When coaxed by the panel of ladies at “The View” to criticize Trump for what they believed was the president’s inept and contradictory management of the crisis, he responded, “I think it was a failure of leadership across the entire political spectrum.” By differentiating himself from traditional, establishment politicians of both parties, it may be legitimate to suspect that Cuban is about to throw his hat into the ring as a presidential candidate, a ploy similar to the one Trump used successfully in 2016.
At the end of their fairly lengthy interview with Cuban, the Yahoo Finance team broached that question: Is he intending to run for president? His answer was only slightly evasive. Given the deep uncertainty of the current political and economic situation, it is remotely possible that there would be an opening in the 2020 race, but Cuban appears to be thinking about 2024 or beyond.
Here is how he formulated his ambition while hedging his bets: “It’s not a good answer, but it’s an opportunity, if not me, then anybody to stand up. I think we’re tired of traditional politicians. We’re tired of the political parties and there’s no better time for somebody to step up and be a leader. There’s a void of leadership and the door’s wide open, whether it’s me or anybody else.” Mentioning “me” twice indicates the drift of his meaning.
If Mark Cuban runs for president, which party would he represent? This has been a permanent quandary for billionaires. Both Donald Trump and Michael Bloomberg have assumed, at different moments of their careers, the identity of a Republican and Democrat. Billionaires tend to be switch-hitters.
If Cuban is a Republican, most rational people listening to him — whatever their political affiliation — are likely to find him a refreshing alternative to Trump. If he ran this year as an independent, many Democrats might find Cuban to be a desirable alternative to Joe Biden, though he has publicly admitted he’s more Republican than Democrat because he’s a “fiscal conservative.” On the other hand, Biden and the establishment Democrats are also fiscally conservative, and as the debates over the bailout bill last week demonstrated, Democrats may be more fiscally conservative than Republicans and far more than Cuban.
In the past, Cuban has declared his empathy with the archconservative, extremely individualistic philosophy of Ayn Rand. Though, when asked to comment, he reduces the brutal, insensitive egoism of Rand’s ethics, founded on the uncompromising pursuit of self-interest, to the simple idea of the need to “think as an individual” and “take risks.” Rand would never have countenanced Cuban’s recommendation of putting people first.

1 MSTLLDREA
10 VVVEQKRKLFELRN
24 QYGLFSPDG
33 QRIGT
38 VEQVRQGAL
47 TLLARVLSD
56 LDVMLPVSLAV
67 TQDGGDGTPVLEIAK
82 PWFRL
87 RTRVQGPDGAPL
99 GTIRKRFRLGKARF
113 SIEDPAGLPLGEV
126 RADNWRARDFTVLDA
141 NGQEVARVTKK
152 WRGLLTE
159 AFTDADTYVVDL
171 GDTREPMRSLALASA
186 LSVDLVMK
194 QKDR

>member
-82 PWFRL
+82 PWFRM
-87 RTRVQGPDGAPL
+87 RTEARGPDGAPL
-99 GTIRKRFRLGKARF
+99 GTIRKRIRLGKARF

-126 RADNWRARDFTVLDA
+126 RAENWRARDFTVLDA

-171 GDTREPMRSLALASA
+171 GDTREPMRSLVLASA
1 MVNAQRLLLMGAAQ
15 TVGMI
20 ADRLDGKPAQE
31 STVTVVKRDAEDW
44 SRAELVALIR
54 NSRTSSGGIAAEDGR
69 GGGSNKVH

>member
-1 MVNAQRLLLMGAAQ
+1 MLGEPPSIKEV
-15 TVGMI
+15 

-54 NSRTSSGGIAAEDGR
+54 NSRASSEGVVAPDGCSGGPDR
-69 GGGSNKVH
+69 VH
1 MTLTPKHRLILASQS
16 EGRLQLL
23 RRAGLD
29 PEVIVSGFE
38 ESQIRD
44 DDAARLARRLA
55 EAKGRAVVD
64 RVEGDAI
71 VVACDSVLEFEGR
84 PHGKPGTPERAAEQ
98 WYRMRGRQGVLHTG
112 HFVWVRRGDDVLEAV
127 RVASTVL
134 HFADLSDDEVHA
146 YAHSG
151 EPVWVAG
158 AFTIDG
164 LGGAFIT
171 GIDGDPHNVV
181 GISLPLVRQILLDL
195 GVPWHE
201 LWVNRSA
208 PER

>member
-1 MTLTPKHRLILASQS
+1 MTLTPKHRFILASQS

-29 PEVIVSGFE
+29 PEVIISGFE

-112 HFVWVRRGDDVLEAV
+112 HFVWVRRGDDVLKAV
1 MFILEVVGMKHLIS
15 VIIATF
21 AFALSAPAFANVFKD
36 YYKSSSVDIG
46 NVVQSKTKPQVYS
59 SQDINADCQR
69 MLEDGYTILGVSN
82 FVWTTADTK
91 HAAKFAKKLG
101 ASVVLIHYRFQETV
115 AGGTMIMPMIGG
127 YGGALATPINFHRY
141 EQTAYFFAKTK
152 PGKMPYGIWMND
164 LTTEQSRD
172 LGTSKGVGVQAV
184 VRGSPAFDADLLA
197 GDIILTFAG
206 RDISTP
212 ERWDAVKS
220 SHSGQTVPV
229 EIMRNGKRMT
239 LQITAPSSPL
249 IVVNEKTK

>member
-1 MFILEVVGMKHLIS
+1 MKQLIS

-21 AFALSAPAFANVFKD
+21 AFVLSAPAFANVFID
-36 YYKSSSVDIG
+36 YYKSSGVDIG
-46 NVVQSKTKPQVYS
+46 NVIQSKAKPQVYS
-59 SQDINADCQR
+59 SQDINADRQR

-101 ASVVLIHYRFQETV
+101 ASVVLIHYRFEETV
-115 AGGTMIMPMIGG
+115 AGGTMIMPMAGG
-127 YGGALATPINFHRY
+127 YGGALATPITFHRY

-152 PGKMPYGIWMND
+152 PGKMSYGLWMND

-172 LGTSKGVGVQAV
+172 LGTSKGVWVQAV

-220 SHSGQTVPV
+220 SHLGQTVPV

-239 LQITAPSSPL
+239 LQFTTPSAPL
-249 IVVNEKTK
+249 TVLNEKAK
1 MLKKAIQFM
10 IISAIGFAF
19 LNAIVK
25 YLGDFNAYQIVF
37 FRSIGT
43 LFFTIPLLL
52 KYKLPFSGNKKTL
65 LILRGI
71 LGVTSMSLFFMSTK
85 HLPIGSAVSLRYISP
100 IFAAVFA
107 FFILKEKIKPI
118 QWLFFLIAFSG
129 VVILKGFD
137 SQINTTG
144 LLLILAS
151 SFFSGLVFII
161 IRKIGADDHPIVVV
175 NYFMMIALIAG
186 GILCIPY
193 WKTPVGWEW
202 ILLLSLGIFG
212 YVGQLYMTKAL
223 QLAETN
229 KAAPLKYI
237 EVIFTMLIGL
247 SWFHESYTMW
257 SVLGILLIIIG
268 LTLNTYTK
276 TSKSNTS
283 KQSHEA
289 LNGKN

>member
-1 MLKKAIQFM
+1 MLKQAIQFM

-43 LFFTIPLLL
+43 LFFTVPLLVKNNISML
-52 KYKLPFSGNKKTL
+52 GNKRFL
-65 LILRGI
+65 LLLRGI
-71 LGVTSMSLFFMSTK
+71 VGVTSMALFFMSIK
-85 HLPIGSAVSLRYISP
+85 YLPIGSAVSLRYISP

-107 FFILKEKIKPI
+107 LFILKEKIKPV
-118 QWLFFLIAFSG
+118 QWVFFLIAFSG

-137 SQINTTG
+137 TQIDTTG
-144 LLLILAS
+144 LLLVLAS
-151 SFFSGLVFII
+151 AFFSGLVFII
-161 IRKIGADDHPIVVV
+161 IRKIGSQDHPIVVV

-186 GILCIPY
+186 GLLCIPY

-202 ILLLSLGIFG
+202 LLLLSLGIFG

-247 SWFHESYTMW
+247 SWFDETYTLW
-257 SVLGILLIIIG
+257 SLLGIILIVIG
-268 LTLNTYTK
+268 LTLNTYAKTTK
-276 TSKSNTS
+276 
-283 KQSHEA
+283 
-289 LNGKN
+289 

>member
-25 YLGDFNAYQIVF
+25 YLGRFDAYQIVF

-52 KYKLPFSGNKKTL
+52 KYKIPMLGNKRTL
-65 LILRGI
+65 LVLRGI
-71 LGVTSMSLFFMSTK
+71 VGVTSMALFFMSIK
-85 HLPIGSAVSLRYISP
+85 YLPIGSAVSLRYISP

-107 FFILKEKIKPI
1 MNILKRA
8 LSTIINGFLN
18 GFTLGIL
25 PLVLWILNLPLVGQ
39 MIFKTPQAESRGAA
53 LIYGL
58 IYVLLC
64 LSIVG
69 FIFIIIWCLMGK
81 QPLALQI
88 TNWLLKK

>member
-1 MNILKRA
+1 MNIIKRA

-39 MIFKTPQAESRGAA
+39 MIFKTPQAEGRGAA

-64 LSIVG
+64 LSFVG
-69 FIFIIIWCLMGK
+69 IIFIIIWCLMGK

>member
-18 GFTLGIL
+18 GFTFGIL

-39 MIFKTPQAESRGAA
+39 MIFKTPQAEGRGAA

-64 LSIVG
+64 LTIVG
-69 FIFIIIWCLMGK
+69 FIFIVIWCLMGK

As a tech entrepreneur fascinated by technology, Cuban doesn’t appear to be too interested in the past or in the subtleties of any philosophy, past or present. He’s an investor, which means he’s focused on the future. He sees capitalism as the means to escape the annoyance of history and create a new future. Commenting on the current pandemic, Cuban explains: “Capitalism is what’s going to save us. Capitalism didn’t get us here, a virus did.”
He seems to have forgotten even the recent history of capitalism. Yes, this time it is a virus. But the last time, digging into history as far back as 2007-08, it was capitalism and the hyperreal madness of financial markets disconnected from the economy “that got us here.” How could he not have noticed at the time? As an investor, that was his business.
Cuban is right when he insists in the interview that we must “learn from our mistakes” and improve our methods. But that implies the capacity to recognize one’s mistakes. If we can so easily forget our mistakes from 12 years ago, how much can we expect to learn this time around?
On the other hand, and though he certainly won’t acknowledge it, Cuban the capitalist seems to have learned something from people like Vermont Senator Bernie Sanders, who calls himself a democratic socialist. Explaining to the Yahoo team what capitalist entrepreneurs must do in the future, he describes a method that Sanders, Thomas Piketty or Noam Chomsky would approve of: “We need to have our employees participate more … I’m a big believer that … every employee should have stock in ownership in their company.”
To be fair, Cuban doesn’t go so far as to propose that the employees sit on the board and participate in strategic decisions. Still, what he proposes is something the vast majority of capitalists would refuse even to consider. It simply doesn’t correlate with the logic of traditional capitalism, which consists of minimizing costs, maximizing profits and streamlining decision-making.
At another telling moment of the interview, a member of the Yahoo team asks the question: “Doesn’t this crisis also show us the value of the safety net?” Cuban unhesitatingly answers: “Obviously you need a safety net. Do we need safety nets? Yes.” He nevertheless pulls himself up at one point to demonstrate his fiscal conservatism: “The question is, how do we enable them?”
In other words, Mark Cuban, the Republican capitalist bred on Ayn Rand, has defined positions that Nancy Pelosi, Chuck Schumer and other power-wielding Democrats not named Bernie Sanders or Alexandria Ocasio-Cortez would systematically dismiss as un-American. If the safety net is so “obviously” essential, why have none of the past governments — Republican or Democrat — sought to implement it? Why did Biden, just three weeks ago, suggest that he would veto Medicare for All because of its cost? Or why did Governor Andrew Cuomo recently call for reducing Medicaid in New York, calling it a “major problem?”
If Cuban ever does become president, it may be true to say that Sanders — or at least his program — will have finally won an election.
*[In the age of Oscar Wilde and Mark Twain, another American wit, the journalist Ambrose Bierce, produced a series of satirical definitions of commonly used terms, throwing light on their hidden meanings in real discourse. Bierce eventually collected and published them as a book, The Devil’s Dictionary, in 1911. We have shamelessly appropriated his title in the interest of continuing his wholesome pedagogical effort to enlighten generations of readers of the news.]
The views expressed in this article are the author’s own and do not necessarily reflect Fair Observer’s editorial policy.